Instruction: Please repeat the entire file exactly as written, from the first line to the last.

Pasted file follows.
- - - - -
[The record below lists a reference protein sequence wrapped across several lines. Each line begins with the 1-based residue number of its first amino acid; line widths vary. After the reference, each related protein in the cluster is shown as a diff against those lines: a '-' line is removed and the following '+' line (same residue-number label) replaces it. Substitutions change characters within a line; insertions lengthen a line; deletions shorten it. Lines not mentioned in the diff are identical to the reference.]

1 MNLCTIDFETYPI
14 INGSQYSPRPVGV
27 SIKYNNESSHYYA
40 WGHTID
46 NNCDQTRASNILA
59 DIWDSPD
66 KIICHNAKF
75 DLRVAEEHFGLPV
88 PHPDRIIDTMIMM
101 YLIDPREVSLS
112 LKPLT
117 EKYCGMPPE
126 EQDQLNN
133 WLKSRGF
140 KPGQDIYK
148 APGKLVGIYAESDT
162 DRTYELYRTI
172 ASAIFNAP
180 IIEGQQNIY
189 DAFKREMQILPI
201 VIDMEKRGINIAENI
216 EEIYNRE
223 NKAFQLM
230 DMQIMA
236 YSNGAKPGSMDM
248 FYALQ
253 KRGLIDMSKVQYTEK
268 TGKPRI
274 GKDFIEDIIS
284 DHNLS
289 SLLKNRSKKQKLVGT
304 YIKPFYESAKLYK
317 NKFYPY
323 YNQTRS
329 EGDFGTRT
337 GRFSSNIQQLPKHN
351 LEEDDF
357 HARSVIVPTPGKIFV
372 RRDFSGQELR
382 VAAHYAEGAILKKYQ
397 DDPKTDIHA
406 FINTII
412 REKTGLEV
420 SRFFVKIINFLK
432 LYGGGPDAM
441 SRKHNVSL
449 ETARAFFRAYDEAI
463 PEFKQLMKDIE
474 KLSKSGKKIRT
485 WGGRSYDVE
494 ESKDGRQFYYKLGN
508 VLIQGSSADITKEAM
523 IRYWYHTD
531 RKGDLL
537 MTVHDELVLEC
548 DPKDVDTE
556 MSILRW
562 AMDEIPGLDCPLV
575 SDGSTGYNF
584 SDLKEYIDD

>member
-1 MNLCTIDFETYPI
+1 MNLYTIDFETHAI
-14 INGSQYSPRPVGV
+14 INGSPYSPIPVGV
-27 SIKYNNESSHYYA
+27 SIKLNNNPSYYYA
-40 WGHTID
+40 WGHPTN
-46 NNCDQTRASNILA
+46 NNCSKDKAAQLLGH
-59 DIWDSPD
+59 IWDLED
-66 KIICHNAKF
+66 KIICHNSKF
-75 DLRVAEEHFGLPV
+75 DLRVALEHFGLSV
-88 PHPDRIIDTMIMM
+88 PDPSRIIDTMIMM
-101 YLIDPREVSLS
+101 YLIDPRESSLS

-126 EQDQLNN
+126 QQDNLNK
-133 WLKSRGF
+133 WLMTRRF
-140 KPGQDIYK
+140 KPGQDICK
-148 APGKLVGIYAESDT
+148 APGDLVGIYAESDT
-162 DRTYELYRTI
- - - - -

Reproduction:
[The record below lists a reference protein sequence wrapped across several lines. Each line begins with the 1-based residue number of its first amino acid; line widths vary. After the reference, each related protein in the cluster is shown as a diff against those lines: a '-' line is removed and the following '+' line (same residue-number label) replaces it. Substitutions change characters within a line; insertions lengthen a line; deletions shorten it. Lines not mentioned in the diff are identical to the reference.]

1 MNLCTIDFETYPI
14 INGSQYSPRPVGV
27 SIKYNNESSHYYA
40 WGHTID
46 NNCDQTRASNILA
59 DIWDSPD
66 KIICHNAKF
75 DLRVAEEHFGLPV
88 PHPDRIIDTMIMM
101 YLIDPREVSLS
112 LKPLT
117 EKYCGMPPE
126 EQDQLNN
133 WLKSRGF
140 KPGQDIYK
148 APGKLVGIYAESDT
162 DRTYELYRTI
172 ASAIFNAP
180 IIEGQQNIY
189 DAFKREMQILPI
201 VIDMEKRGINIAENI
216 EEIYNRE
223 NKAFQLM
230 DMQIMA
236 YSNGAKPGSMDM
248 FYALQ
253 KRGLIDMSKVQYTEK
268 TGKPRI
274 GKDFIEDIIS
284 DHNLS
289 SLLKNRSKKQKLVGT
304 YIKPFYESAKLYK
317 NKFYPY
323 YNQTRS
329 EGDFGTRT
337 GRFSSNIQQLPKHN
351 LEEDDF
357 HARSVIVPTPGKIFV
372 RRDFSGQELR
382 VAAHYAEGAILKKYQ
397 DDPKTDIHA
406 FINTII
412 REKTGLEV
420 SRFFVKIINFLK
432 LYGGGPDAM
441 SRKHNVSL
449 ETARAFFRAYDEAI
463 PEFKQLMKDIE
474 KLSKSGKKIRT
485 WGGRSYDVE
494 ESKDGRQFYYKLGN
508 VLIQGSSADITKEAM
523 IRYWYHTD
531 RKGDLL
537 MTVHDELVLEC
548 DPKDVDTE
556 MSILRW
562 AMDEIPGLDCPLV
575 SDGSTGYNF
584 SDLKEYIDD

>member
-1 MNLCTIDFETYPI
+1 MNLYTIDFETHAI
-14 INGSQYSPRPVGV
+14 INGSPYSPIPVGV
-27 SIKYNNESSHYYA
+27 SIKLNNNPSYYYA
-40 WGHTID
+40 WGHPTN
-46 NNCDQTRASNILA
+46 NNCSKDKAAQLLGH
-59 DIWDSPD
+59 IWDLED
-66 KIICHNAKF
+66 KIICHNSKF
-75 DLRVAEEHFGLPV
+75 DLRVALEHFGLSV
-88 PHPDRIIDTMIMM
+88 PDPSRIIDTMIMM
-101 YLIDPREVSLS
+101 YLIDPRESSLS

-126 EQDQLNN
+126 QQDNLNK
-133 WLKSRGF
+133 WLMTRRF
-140 KPGQDIYK
+140 KPGQDICK
-148 APGKLVGIYAESDT
+148 APGDLVGIYAESDT
-162 DRTYELYRTI